Winner- Canada Reads 2007!!!
And I won't be disappointed. It's often been the case in the past that my second favourite book has won the debates. But, if I could pick, my list would go, from worst (5) to best (1)-
5. Stanley Park-Timothy Taylor
4. Children Of My Heart- Gabrielle Roy
3. Natasha and Other Stories- David Bezmozgis
2. The Song Of Kahunsha- Anosh Irani
1. Lullabies For Little Criminals- Heather O'Neill

Writer's Diary #17- Play Idea

I got an email last night from the local theatre group (which I was supposed to be part of, but haven't been yet). In it they said they were considering working with the local writing group (which I am a part of) in coming up with an original play. I'm very excited about the possibility even though I've never written a play before, and have only seen or read a few. But I think with everyone working together, it could come together. My idea, which I'm going to present them with this Monday, is only that, an idea. The story itself will still need to be worked out. Loosely inspired by the Scoobius Pip song "Angles" and a recent Argentinian political ad I saw on YouTube, here's my idea:

The first scene opens at centre stage. Two people are involved in a violent conflict in which someone gets hurt or even killed. From that point on, the stage and scenes are divided, left and right. On the left scenes will work backwards, showing events which led up to the conflict. On the right, alternating scenes will work forwards, showing events which arose as a consequence of the conflict. As scenes alternate left and right, the other side will be darkened. This will continue until the final scene(s) in which both sides are lit, and the two scenes will be identical, even having lines delivered in unison.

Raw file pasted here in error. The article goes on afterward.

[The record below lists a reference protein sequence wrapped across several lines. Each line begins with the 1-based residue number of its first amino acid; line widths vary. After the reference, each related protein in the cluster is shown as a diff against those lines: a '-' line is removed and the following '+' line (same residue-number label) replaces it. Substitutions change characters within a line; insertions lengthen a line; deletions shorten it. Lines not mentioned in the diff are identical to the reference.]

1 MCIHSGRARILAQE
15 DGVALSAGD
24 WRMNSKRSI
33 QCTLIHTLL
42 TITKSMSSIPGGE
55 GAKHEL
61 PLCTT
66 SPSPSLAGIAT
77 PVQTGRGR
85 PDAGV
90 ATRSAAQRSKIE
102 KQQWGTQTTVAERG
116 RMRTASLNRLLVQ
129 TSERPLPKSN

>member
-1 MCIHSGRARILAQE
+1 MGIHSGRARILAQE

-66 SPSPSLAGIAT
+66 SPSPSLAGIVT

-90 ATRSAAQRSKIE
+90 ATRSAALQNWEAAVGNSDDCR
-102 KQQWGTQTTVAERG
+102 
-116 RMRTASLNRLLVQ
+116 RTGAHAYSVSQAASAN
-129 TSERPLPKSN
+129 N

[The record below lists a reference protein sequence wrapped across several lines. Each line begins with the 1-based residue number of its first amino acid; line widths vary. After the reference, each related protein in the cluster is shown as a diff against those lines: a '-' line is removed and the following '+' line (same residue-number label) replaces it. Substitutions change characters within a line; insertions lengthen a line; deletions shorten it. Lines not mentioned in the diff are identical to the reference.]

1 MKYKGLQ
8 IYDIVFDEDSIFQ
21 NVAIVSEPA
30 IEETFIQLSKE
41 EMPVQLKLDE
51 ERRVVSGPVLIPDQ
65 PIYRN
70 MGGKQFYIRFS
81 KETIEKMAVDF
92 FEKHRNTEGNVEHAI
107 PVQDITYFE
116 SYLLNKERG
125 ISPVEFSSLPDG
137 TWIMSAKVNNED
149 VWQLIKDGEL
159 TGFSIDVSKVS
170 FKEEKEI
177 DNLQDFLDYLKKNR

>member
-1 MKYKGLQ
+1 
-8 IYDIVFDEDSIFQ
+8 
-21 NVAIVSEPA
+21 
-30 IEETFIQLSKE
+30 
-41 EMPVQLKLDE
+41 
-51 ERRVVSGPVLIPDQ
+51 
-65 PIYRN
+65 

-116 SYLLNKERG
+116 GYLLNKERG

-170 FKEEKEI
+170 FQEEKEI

The premise, or point I'm trying to get across, is that history is cyclical, repetitive. Not an entirely original idea of course, but delivered in an interesting way. I know traditionally stories work forward (with occasional flashbacks) and I also know it's been trendy (or faddish) to show stories working backward lately, so why not combined the two?

What do you think?

Wednesday, February 07, 2007

Reader's Diary #229- Gabrielle Roy: Children of My Heart (FINISHED!)

Wordnet.princeton.edu defines sentimentality as mawkishness; falsely emotional in a maudlin way; extravagant or affected feeling or emotion.